The Office of Disease Prevention and Health Promotion and the World Health Organization currently recommend either 150 minutes of moderate intensity exercise (walking, gardening, doing household chores) or 75 minutes of vigorous aerobic exercise (running, cycling, swimming) every week.

But there's little research looking at the benefits, if any, of exercising less than the 75 minute minimum.

Read More Show Less
Mary Daly, president of the San Francisco Federal Reserve Bank, poses for a photograph. Nick Otto / Washington Post / Getty Images

It seems the reality of the climate crisis is too much for the Federal Reserve to ignore anymore.

Read More Show Less
Sponsored

Passengers trying to reach Berlin's Tegel Airport on Sunday were hit with delays after police blocked roads and enacted tighter security controls in response to a climate protest.

Read More Show Less
A military police officer in Charlotte, North Carolina, pets Rosco, a post-traumatic stress disorder companion animal certified to accompany him, on Jan. 11, 2014. North Carolina National Guard

For 21 years, Doug Distaso served his country in the United States Air Force.

He commanded joint aviation, maintenance, and support personnel globally and served as a primary legislative affairs lead for two U.S. Special Operations Command leaders.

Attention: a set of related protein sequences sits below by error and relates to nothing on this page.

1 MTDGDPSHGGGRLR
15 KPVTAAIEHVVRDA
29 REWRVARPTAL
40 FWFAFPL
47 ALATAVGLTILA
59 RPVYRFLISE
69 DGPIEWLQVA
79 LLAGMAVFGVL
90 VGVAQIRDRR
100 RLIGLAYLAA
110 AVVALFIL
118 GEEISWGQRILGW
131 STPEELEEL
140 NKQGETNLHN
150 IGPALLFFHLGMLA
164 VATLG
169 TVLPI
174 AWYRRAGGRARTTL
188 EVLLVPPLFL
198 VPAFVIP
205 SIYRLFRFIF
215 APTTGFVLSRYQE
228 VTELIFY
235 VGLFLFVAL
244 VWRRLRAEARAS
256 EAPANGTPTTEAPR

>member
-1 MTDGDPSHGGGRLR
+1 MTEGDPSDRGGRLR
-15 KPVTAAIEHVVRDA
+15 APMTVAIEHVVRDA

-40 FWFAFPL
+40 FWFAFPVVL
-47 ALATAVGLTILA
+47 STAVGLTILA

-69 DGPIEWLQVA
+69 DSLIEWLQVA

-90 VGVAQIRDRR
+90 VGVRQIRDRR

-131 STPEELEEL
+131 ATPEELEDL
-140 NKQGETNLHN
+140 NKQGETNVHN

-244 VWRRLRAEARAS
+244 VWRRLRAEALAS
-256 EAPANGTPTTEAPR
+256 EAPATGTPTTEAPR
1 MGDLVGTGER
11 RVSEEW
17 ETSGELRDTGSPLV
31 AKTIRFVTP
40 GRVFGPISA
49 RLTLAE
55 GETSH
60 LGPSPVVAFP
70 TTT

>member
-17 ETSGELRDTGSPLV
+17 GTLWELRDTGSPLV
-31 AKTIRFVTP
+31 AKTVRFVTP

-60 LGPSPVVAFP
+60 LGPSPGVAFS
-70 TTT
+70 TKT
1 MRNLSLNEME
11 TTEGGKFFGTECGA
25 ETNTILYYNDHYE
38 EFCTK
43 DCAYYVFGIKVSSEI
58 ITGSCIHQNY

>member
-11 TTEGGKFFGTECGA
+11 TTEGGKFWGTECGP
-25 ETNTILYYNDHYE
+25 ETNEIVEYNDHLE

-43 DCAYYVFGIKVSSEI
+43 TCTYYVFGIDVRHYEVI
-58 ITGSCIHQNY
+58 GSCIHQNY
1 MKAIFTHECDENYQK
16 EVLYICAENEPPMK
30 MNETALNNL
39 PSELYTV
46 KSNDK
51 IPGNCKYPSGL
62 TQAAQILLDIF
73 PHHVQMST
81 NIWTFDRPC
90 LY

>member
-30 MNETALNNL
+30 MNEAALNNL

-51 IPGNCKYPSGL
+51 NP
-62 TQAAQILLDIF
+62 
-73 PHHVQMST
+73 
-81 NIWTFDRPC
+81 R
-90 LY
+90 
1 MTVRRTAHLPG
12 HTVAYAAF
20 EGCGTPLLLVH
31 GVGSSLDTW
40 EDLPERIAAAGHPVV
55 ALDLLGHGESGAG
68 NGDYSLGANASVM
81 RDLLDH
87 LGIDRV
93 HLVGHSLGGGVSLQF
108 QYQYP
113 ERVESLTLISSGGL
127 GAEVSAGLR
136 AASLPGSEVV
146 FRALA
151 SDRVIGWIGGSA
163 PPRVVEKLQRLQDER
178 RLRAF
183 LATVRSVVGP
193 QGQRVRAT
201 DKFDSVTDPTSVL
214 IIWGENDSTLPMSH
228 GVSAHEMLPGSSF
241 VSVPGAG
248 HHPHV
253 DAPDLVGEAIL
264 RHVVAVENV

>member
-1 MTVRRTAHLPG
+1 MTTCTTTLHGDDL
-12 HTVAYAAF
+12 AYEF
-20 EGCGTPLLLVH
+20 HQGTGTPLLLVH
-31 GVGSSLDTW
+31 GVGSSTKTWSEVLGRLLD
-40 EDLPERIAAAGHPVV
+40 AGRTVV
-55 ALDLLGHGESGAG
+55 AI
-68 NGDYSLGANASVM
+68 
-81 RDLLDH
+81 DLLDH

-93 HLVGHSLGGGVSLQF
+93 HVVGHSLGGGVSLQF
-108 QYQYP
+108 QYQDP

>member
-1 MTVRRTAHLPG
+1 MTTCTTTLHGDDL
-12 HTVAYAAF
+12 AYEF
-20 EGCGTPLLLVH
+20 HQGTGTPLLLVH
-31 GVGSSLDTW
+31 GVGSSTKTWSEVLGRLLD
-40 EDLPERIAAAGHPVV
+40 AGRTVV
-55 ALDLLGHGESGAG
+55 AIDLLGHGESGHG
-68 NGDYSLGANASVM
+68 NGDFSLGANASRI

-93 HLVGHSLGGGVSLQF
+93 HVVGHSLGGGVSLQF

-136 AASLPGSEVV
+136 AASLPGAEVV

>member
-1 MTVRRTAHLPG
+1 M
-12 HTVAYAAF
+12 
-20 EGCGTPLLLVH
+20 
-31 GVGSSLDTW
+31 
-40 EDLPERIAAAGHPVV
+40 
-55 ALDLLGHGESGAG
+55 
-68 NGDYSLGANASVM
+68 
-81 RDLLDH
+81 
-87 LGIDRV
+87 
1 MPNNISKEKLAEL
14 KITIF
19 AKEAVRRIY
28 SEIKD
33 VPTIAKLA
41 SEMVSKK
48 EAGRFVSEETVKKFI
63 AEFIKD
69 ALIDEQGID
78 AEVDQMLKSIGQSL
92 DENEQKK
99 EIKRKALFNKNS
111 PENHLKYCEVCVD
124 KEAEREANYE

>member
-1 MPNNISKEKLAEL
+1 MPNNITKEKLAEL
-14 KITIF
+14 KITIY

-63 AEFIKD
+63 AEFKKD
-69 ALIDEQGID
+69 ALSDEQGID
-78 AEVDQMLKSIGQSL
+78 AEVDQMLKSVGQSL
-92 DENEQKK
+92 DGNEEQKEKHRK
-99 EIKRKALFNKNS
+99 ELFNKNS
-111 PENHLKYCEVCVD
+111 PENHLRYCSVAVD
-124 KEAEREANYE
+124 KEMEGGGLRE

But after an Air Force plane accident left him with a traumatic brain injury, post-traumatic stress disorder (PTSD), and chronic pain, Distaso was placed on more than a dozen prescription medications by doctors at the U.S. Department of Veterans Affairs (VA).

Read More Show Less
(L) Selma Three Stone Engagement Ring. (R) The Greener Diamond Farm Project. MiaDonna

By Bailey Hopp

If you had to choose a diamond for your engagement ring from below or above the ground, which would you pick … and why would you pick it? This is the main question consumers are facing when picking out their diamond engagement ring today. With a dramatic increase in demand for conflict-free lab-grown diamonds, the diamond industry is shifting right before our eyes.

Read More Show Less
Sponsored
Preliminary tests of the bubble barrier have shown it to be capable of ushering 80 percent of the canal's plastic waste to its banks. The Great Bubble Barrier / YouTube screenshot

The scourge of plastic waste that washes up on once-pristine beaches and finds its way into the middle of the ocean often starts on land, is dumped in rivers and canals, and gets carried out to sea. At the current rate, marine plastic is predicted to outweigh all the fish in the seas by 2050, according to Silicon Canals.

Read More Show Less
Man stands on stage at Fort Leonard Wood in the U.S. Brett Sayles / Pexels

Wilson "Woody" Powell served in the Air Force during the Korean war. But in the decades since, he's become staunchly anti-war.

Read More Show Less
Sen. Bernie Sanders and Rep. Alexandria Ocasio-Cortez at a rally in Council Bluffs, Iowa on Nov. 8. Matt Johnson / CC BY 2.0

By Julia Conley

Joined by Rep. Alexandria Ocasio-Cortez Friday night, Sen. Bernie Sanders held the largest rally of any 2020 Democratic presidential candidate to date in Iowa, drawing more than 2,400 people to Iowa Western Community College in Council Bluffs.

Read More Show Less